From the archives: the idea behind the Biogazelle logo
In March 2013, we announced a completely new visual identity and matching website, heralding a new phase in our growth as a young and dynamic company.
Today, it is exactly 65 years ago that the first publication detailed the structure of deoxyribonucleic acid (DNA) based on the beautiful X-ray images from Franklin and Gosling (Nature 171, 740-741; April 25, 1953). And it is particularly this image that inspired us for our logo. Obviously, as a PCR solution company, we work with nucleic acids all the time, but wanted to step away from the icon that DNA is a double helix.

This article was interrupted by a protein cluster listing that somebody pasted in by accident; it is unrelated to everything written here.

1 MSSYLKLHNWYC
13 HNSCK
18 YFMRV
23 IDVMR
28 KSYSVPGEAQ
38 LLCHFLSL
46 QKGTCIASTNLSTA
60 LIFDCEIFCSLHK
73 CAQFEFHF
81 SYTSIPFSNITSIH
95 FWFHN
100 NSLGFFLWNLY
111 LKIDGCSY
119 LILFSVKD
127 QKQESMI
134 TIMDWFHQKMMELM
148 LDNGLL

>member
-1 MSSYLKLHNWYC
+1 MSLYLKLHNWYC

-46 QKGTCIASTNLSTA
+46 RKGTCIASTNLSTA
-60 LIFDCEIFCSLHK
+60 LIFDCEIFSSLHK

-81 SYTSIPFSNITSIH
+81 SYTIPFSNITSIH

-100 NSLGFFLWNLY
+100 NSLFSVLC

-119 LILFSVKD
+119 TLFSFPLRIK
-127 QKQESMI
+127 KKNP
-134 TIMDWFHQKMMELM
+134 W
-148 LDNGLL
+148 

Also our 'acidic' colors provide a subtle hint to DNA, or did we all forgot that DNA is in fact a chemical acid? It was Richard Altmann in the late 19th century who introduced the name ‘nucleic acid’, upon the discovery of its acidic properties (DNA is a phosphoric acid).
Finally, we have incorporated rounded shapes in most of our imagery as this shape is so abundant in a PCR laboratory environment; just think of the wells in a PCR plate, droplets, molecules, etc.
Originally published March 14 2013, updated April 25 2018